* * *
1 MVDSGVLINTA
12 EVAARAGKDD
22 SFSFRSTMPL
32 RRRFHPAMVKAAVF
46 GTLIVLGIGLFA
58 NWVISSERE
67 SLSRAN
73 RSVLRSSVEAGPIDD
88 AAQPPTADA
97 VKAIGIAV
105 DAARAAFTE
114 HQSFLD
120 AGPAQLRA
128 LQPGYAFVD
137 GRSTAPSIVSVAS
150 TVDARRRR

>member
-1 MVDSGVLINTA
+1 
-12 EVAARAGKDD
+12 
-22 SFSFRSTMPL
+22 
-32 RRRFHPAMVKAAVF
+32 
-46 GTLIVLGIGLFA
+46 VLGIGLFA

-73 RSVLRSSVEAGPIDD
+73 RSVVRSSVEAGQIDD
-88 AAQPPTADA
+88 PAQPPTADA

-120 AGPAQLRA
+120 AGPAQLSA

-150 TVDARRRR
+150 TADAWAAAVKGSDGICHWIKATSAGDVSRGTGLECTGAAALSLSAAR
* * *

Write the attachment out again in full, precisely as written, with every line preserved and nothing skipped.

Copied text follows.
1 MVDSGVLINTA
12 EVAARAGKDD
22 SFSFRSTMPL
32 RRRFHPAMVKAAVF
46 GTLIVLGIGLFA
58 NWVISSERE
67 SLSRAN
73 RSVLRSSVEAGPIDD
88 AAQPPTADA
97 VKAIGIAV
105 DAARAAFTE
114 HQSFLD
120 AGPAQLRA
128 LQPGYAFVD
137 GRSTAPSIVSVAS
150 TVDARRRR

>member
-1 MVDSGVLINTA
+1 
-12 EVAARAGKDD
+12 
-22 SFSFRSTMPL
+22 
-32 RRRFHPAMVKAAVF
+32 
-46 GTLIVLGIGLFA
+46 VLGIGLFA

-73 RSVLRSSVEAGPIDD
+73 RSVVRSSVEAGQIDD
-88 AAQPPTADA
+88 PAQPPTADA

-120 AGPAQLRA
+120 AGPAQLSA

-150 TVDARRRR
+150 TADAWAAAVKGSDGICHWIKATSAGDVSRGTGLECTGAAALSLSAAR